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Location: Kenya

Regional Program: Western Kenya WaSH Program

Impact: 500 Served

Project Phase:  Installed

Functionality Status:  Functional

Community Profile & Stories

This project is a part of our shared program with Western Water And Sanitation Forum (WEWASAFO). Our team is pleased to directly share the below report (edited for clarity, as needed).

Welcome to the School

Namalenge Primary School was started as a nursery school in 1985, since the closest nursery school was in the neighboring village about 3.5 kilometers away. That’s much too far for little ones to walk! Once the school received enough funds in 1995, they added grades to carry kids through primary school, too.

Now Namalenge Primary School is among those with the highest enrollment in Kakamega County, with about 1,000 students! Grade eight has 100 students squeezed into just one classroom. (Editor’s Note: While this many people may have access on any given day, realistically a single water source can only support a population of 350-500 people.  This community would be a good candidate for a second project in the future so adequate water is available. To learn more, click here.)

Early in the morning, parents in Namalenge Village wake up early to prepare breakfast for their children. Once the children are off to school, the parents do what they can to earn a living: small scale farming, manual labor, or small businesses such as hawking or using a boda boda (motorbike) to taxi people around.

Water Situation

The school had some plastic tanks donated in the past, but these have a small capacity and only last a short time. To have enough water to get through the day, students have to walk to a nearby community that has a water source. Students carry the largest container they can to this protect spring, ranging from three to 10 liters in size. Since it’s a community water source, students have to wait for locals to get their water first. They are then able to hold their small containers under the pipe until full.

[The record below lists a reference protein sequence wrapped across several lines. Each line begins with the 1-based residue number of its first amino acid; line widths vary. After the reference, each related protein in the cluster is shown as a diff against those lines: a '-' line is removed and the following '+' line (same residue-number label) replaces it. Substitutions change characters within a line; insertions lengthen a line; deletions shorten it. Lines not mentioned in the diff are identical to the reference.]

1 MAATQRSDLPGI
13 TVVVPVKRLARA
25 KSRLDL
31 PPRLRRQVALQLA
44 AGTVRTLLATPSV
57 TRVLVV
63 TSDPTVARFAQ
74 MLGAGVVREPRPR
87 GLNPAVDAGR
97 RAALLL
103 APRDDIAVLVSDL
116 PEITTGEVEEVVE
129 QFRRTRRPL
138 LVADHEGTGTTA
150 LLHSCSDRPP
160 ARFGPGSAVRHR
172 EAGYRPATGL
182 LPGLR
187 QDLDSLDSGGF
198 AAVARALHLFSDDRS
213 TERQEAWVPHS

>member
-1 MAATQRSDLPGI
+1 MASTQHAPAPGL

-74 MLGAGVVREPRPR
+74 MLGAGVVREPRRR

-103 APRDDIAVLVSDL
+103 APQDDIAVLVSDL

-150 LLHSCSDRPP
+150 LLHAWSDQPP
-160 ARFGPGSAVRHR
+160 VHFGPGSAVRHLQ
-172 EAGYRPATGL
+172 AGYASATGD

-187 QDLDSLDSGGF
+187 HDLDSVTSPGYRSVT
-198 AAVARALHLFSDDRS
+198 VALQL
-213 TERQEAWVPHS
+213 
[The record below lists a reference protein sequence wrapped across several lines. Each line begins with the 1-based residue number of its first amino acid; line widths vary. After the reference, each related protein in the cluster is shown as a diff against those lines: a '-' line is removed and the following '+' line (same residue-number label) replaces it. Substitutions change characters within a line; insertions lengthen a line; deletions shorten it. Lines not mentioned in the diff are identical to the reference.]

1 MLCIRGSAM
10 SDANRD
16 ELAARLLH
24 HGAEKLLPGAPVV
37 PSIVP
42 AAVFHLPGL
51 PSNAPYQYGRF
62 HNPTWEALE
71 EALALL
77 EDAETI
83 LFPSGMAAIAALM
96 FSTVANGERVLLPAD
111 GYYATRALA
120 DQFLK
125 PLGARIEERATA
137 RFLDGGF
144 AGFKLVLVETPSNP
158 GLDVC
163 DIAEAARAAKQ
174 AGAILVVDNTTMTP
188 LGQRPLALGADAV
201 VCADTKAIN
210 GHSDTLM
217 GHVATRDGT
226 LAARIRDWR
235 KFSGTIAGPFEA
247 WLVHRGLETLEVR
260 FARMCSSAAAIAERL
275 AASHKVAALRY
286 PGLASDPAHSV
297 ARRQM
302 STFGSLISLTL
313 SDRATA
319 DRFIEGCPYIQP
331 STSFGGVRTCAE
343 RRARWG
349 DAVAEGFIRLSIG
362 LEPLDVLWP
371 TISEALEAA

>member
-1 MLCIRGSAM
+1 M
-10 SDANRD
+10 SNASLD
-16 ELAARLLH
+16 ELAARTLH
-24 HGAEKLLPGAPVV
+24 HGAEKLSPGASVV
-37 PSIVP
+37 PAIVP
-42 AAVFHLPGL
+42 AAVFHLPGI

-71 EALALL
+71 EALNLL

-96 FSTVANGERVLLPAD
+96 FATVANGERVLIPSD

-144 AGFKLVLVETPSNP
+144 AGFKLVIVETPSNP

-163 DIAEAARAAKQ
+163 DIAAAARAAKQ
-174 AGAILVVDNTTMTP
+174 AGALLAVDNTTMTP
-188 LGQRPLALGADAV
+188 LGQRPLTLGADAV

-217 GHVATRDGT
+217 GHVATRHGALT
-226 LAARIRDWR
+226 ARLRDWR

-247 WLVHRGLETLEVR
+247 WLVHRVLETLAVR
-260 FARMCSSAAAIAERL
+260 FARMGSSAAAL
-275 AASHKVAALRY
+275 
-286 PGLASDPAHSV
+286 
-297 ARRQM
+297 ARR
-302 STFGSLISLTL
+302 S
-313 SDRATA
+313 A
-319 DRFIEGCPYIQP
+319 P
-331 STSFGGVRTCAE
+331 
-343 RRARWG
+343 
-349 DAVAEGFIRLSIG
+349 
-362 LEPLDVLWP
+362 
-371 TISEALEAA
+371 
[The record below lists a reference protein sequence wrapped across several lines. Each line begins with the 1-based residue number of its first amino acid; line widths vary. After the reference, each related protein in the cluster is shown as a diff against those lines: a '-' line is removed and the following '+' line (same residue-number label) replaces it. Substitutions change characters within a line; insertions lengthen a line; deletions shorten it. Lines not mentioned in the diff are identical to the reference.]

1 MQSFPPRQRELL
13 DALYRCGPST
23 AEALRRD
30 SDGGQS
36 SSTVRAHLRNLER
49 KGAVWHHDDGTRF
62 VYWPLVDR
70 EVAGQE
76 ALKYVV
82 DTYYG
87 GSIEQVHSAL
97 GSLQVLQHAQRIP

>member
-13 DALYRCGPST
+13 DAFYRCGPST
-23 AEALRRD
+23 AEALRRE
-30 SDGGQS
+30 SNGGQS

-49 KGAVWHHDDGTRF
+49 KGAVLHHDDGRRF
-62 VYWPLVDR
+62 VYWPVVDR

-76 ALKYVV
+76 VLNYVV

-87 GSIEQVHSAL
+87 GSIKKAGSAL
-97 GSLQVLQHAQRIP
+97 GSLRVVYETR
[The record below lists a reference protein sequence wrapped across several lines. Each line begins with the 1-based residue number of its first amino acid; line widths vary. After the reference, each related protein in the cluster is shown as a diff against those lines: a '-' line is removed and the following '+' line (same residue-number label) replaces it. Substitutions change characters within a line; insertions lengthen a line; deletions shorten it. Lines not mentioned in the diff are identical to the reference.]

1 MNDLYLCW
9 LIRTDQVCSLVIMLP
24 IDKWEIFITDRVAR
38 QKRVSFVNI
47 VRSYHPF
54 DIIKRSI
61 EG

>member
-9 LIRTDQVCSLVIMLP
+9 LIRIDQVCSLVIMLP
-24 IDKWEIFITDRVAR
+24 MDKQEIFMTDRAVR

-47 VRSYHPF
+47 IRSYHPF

Since the school needs water for cleaning, students’ drinking, and cooking, it’s not unheard of for students to have to travel to the spring for water more than once in a day.

Sanitation Situation

Sanitation is a major challenge here. There are only 12 pit latrines for the entire student body: four for the boys and eight for the girls. With a shortage of water, these latrines are not cleaned as needed and are dangerously filthy by the end of the day. There would have been more latrines, but Headteacher Ywaya reports that “12 doors sunk on opening day, lucky enough no one got injured. But my concern is that due to high population of boys, sanitation is an issue because poor sanitation will lead to health problems.”

Students don’t wash their hands after using the pit latrines, either.

There is only one dish rack for the cook’s utensils, but there’s nowhere for students to store their own cups or water containers. Some Lifestraw filters were donated to the school, and they’ve been placed outside of the classrooms, so some of the fetched water is dumped directly in these. The rest of containers are just left out on the ground until they’re needed. Even though water from the protected spring is clean, it is likely dirtied on the trip back to school and while it sits open on the ground.

Plans: Hygiene and Sanitation Training and Hand-Washing Stations

Training will be held for two days. The facilitator will use PHAST (participatory hygiene and sanitation transformation), ABCD (asset-based community development), CTC (child to child), lectures, group discussions, and handouts to teach health topics and ways to promote good practices within the school. The CTC method will prepare students to lead other students into healthy habits, as well as kickstart a CTC club for the school. This CTC club will oversee the new facilities, such as hand-washing stations, and make sure they are kept clean and in working condition. The two hand-washing stations will be delivered to the school, and the club will fill them with water on a daily basis and make sure there is always a cleaning agent such as soap or ash.

Plans: VIP Latrines

Two triple-door latrines will be constructed with local materials that the school will help gather. Three doors will be set aside for each gender. And with a new source of water on school grounds, students and staff should have enough to keep these new latrines clean.